Is your stencil working for you, or is it just frustrating you?
We ship non-overlapping stencils by default, but I’m here to tell you that if you want an overlapping stencil (where the surface is painted twice or more, on subsequent passes) it’s often just a few cuts away. We’ll look at a specific example that will make it all clear.
Usually you want a non-overlapping stencil (or ‘abutting’ stencil), in which each part of the surface is painted exactly one time. That way, you can paint the stencil layers in any order, without having to reprime the surface every time you paint. Non-overlapping stencils also leave you the freedom to re-interpret the coloring of the stencil any way you like it. But, as we said before, sometimes you just want to paint (for example) black over a lighter color, and it makes your life much easier.
In this example, we’re painting a lizard stencil where the body of the lizard is green and details are added in black. In most applications of this particular stencil, you would always paint the green layer first (to mark the boundaries of where the lizard is), and then paint the black detail in afterward. Since black paint over green is never a problem, you probably want to just paint the green, wait a minute, and paint the black. The problem is that the green layer masks out the areas of black, and as a result there are extra bridges visible and you’re required to paint the black very precisely to cover the area of the lizard completely. It would be easier if the lizard were completely green, and all you had to do was paint the black detail in with the black stencil.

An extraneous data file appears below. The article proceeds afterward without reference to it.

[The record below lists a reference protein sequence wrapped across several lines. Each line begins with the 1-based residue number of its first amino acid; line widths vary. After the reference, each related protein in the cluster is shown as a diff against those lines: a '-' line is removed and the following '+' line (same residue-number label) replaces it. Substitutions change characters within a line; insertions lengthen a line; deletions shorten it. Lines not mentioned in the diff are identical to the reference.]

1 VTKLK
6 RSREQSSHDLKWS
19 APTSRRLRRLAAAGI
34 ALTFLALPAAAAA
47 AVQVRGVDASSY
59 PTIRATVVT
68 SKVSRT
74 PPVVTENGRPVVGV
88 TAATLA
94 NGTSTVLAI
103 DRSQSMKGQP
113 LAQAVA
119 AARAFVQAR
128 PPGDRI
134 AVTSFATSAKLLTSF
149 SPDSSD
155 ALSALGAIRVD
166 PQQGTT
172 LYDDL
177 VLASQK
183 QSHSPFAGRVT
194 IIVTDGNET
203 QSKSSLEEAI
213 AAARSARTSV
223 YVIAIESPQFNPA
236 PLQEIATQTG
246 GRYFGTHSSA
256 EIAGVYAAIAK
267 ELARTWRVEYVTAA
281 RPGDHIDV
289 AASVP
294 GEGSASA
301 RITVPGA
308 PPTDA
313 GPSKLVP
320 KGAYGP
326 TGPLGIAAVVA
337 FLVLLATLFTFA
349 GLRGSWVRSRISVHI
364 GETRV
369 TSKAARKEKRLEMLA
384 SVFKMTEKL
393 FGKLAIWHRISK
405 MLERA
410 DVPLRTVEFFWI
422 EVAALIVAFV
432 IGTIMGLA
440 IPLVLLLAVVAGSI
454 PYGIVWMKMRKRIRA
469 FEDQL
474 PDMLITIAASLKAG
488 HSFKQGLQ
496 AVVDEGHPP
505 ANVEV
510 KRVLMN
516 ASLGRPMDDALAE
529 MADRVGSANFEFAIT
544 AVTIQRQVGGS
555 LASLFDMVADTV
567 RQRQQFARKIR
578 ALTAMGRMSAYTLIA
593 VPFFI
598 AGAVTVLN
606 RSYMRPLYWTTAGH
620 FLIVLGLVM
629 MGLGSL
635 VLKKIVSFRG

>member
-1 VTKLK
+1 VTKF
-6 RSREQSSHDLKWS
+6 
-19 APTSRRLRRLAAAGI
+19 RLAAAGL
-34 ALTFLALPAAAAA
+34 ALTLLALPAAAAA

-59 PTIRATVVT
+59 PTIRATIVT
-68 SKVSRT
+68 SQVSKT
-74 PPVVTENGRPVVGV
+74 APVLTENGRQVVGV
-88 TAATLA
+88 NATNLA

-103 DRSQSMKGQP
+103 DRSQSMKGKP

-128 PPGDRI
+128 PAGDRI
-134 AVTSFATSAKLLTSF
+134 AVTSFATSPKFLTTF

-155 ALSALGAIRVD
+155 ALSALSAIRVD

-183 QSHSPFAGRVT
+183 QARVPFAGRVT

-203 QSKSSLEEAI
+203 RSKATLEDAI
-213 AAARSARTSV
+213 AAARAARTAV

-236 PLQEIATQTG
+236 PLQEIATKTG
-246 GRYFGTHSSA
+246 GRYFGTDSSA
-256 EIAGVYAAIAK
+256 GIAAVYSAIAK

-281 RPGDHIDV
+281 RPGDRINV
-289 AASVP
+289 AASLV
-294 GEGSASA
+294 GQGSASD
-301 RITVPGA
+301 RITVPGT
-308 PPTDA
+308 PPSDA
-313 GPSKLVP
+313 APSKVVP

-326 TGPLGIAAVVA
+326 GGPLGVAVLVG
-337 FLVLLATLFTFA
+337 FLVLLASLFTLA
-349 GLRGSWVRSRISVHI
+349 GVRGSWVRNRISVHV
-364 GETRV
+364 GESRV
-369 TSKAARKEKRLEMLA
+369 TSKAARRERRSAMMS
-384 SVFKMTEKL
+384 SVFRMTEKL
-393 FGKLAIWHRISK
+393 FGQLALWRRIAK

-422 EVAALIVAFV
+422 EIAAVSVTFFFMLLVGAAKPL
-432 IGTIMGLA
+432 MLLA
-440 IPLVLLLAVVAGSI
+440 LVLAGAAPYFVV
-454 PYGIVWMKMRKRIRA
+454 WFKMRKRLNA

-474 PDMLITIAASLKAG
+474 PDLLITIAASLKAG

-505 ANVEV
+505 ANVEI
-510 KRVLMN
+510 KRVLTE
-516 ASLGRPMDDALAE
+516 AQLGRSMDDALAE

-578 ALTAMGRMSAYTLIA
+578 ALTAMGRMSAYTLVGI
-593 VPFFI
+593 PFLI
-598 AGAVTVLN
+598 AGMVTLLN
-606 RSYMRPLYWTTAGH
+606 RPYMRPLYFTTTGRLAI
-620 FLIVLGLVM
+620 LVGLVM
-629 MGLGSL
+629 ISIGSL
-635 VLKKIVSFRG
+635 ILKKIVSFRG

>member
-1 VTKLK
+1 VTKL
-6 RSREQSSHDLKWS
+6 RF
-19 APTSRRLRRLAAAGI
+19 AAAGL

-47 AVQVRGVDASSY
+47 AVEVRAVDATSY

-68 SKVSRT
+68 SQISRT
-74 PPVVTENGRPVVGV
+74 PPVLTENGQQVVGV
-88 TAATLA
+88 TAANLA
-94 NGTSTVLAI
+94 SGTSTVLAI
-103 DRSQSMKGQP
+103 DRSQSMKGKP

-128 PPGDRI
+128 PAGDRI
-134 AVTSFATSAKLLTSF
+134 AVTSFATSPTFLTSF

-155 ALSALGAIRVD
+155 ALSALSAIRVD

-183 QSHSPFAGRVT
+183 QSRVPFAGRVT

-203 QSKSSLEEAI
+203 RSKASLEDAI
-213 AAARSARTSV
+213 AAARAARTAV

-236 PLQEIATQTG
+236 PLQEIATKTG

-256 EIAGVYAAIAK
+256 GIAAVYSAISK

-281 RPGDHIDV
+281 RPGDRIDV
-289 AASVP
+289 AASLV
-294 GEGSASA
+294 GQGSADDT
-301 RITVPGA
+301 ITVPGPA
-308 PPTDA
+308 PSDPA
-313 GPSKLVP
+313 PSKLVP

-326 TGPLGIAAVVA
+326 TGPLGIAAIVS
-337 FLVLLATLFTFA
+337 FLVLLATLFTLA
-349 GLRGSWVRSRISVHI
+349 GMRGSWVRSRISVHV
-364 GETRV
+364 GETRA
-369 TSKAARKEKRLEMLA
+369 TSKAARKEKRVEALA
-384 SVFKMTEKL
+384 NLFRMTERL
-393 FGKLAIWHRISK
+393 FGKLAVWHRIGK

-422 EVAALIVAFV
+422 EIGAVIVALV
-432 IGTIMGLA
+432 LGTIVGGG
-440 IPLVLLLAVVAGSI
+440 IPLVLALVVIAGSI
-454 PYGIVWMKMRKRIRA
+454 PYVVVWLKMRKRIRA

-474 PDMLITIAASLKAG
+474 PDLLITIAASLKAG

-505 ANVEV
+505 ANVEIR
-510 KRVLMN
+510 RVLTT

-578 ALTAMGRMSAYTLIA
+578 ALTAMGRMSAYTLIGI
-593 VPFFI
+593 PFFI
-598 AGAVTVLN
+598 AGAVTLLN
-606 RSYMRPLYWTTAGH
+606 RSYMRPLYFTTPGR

So, because it’s your stencil, you can just cut those masking elements out of the green layer, no problem. How? With a pair of scissors or an exacto blade. Makes no difference.